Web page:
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City to close Heather Heyer Way during Aug. 12 anniversary

Charlottesville officials say the downtown street that was site of a 2017 neo-Nazi car attack on a crowd of marchers will be closed during the weekend of the fifth anniversary of the violent and deadly events of the Aug. 12, 2017 Unite the Right rally.

Officials say they will close Fourth Street Southeast, a Downtown Mall vehicle crossing, between East Market Street and East Street from 6 p.m. on Aug. 11 to 6:30 a.m. on Aug. 14. Public transit provided by Charlottesville Area Transit will operate on a normal schedule.

Officials said on Tuesday that they do not have any evidence of “credible threats” against the community during the anniversary, but they are preparing just in case. The closure will also assist with pedestrian safety for the Fridays After Five event that will take place Aug. 12.

“The Charlottesville Police Department is maintaining a status of heightened situational awareness and monitoring chatter from intelligence sources,” officials said in a prepared statement.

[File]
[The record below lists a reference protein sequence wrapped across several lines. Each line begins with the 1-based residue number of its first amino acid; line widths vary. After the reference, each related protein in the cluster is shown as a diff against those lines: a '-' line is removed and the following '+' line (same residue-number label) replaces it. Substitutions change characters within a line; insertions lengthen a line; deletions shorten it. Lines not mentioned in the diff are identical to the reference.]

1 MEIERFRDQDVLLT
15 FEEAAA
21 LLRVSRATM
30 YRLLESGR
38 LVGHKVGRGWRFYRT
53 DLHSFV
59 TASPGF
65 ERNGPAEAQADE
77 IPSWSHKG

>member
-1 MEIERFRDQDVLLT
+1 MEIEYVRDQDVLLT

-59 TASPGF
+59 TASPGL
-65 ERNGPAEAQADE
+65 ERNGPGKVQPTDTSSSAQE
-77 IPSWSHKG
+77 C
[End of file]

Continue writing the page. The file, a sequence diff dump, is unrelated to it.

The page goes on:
They added that police plan to be prepared to increase available coverage downtown and in the parks to quickly respond “to any pop-up emergencies that might occur.”

“In addition, [police are] having ongoing communications with state and regional partners to be prepared to quickly respond to any incidents that may occur.”

The section of road being closed is known as Heather Heyer Way in honor of the 32-year-old local woman who was killed when a neo-Nazi protester drove his car into a crowd of marchers at the end of the riotous clash between white supremacists and counter-protesters.

The car’s driver, James Alex Fields, Jr, drove from Ohio to participate in the rally designed to unify a variety of white supremacist and racist organizations. He was convicted in a state court for the first-degree murder of Heyer, eight counts of malicious wounding, and hit and run. He was sentenced to life in prison plus an additional 419 years in July 2019.

Fields also pled guilty to 29 federal hate crime charges to avoid the death penalty, which resulted in another life sentence handed down in June 2019.

Officials said they understand that the events of five years ago continue to impact local residents and that anyone who feels they need assistance during the anniversary should contact the Community Mental Health and Wellness Coalition’s Behavioral Health Crisis center at (434) 230-9704.

The Crisis Call Center is open 24 hours a day, seven days a week.

The Help Happens Here Information and Referral Line is also available to help connect residents to services at (434) 227-0641.

“The safety and well-being of every member of the Charlottesville community remains our top priority,” officials said in the statement. “If at any time there develops a public safety concern, the city will provide updated communication to the public.”


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